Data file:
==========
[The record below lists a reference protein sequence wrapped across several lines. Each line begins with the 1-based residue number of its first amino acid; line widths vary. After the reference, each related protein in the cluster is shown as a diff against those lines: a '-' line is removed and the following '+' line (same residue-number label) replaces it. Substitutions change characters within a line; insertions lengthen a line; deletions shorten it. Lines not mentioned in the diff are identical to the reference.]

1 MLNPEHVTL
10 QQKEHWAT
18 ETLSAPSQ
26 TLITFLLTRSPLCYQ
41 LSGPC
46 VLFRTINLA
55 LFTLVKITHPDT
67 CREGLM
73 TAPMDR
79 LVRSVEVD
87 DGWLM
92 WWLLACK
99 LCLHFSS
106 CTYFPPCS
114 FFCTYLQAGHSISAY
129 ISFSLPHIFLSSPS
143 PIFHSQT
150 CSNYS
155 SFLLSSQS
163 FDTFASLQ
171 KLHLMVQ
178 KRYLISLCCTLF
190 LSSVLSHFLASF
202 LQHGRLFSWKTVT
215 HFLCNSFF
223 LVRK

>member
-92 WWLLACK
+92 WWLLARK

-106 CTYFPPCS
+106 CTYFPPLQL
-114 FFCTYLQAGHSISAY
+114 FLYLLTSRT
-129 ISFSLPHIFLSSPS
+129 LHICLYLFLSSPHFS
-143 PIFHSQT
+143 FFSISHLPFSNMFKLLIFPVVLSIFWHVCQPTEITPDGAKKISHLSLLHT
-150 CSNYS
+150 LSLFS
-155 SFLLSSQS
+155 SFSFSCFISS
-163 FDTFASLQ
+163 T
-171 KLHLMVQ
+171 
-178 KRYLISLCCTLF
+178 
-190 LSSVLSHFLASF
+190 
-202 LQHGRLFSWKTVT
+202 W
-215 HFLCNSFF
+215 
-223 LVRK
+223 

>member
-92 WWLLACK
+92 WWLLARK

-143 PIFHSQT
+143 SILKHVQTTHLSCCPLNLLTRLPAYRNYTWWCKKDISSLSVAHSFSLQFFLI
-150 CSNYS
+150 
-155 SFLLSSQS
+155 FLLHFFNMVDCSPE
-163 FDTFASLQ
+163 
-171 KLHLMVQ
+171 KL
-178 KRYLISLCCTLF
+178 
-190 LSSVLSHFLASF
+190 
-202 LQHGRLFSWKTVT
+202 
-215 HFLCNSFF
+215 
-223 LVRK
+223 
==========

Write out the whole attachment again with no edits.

[The record below lists a reference protein sequence wrapped across several lines. Each line begins with the 1-based residue number of its first amino acid; line widths vary. After the reference, each related protein in the cluster is shown as a diff against those lines: a '-' line is removed and the following '+' line (same residue-number label) replaces it. Substitutions change characters within a line; insertions lengthen a line; deletions shorten it. Lines not mentioned in the diff are identical to the reference.]

1 MLNPEHVTL
10 QQKEHWAT
18 ETLSAPSQ
26 TLITFLLTRSPLCYQ
41 LSGPC
46 VLFRTINLA
55 LFTLVKITHPDT
67 CREGLM
73 TAPMDR
79 LVRSVEVD
87 DGWLM
92 WWLLACK
99 LCLHFSS
106 CTYFPPCS
114 FFCTYLQAGHSISAY
129 ISFSLPHIFLSSPS
143 PIFHSQT
150 CSNYS
155 SFLLSSQS
163 FDTFASLQ
171 KLHLMVQ
178 KRYLISLCCTLF
190 LSSVLSHFLASF
202 LQHGRLFSWKTVT
215 HFLCNSFF
223 LVRK

>member
-92 WWLLACK
+92 WWLLARK

-106 CTYFPPCS
+106 CTYFPPLQL
-114 FFCTYLQAGHSISAY
+114 FLYLLTSRT
-129 ISFSLPHIFLSSPS
+129 LHICLYLFLSSPHFS
-143 PIFHSQT
+143 FFSISHLPFSNMFKLLIFPVVLSIFWHVCQPTEITPDGAKKISHLSLLHT
-150 CSNYS
+150 LSLFS
-155 SFLLSSQS
+155 SFSFSCFISS
-163 FDTFASLQ
+163 T
-171 KLHLMVQ
+171 
-178 KRYLISLCCTLF
+178 
-190 LSSVLSHFLASF
+190 
-202 LQHGRLFSWKTVT
+202 W
-215 HFLCNSFF
+215 
-223 LVRK
+223 

>member
-92 WWLLACK
+92 WWLLARK

-143 PIFHSQT
+143 SILKHVQTTHLSCCPLNLLTRLPAYRNYTWWCKKDISSLSVAHSFSLQFFLI
-150 CSNYS
+150 
-155 SFLLSSQS
+155 FLLHFFNMVDCSPE
-163 FDTFASLQ
+163 
-171 KLHLMVQ
+171 KL
-178 KRYLISLCCTLF
+178 
-190 LSSVLSHFLASF
+190 
-202 LQHGRLFSWKTVT
+202 
-215 HFLCNSFF
+215 
-223 LVRK
+223 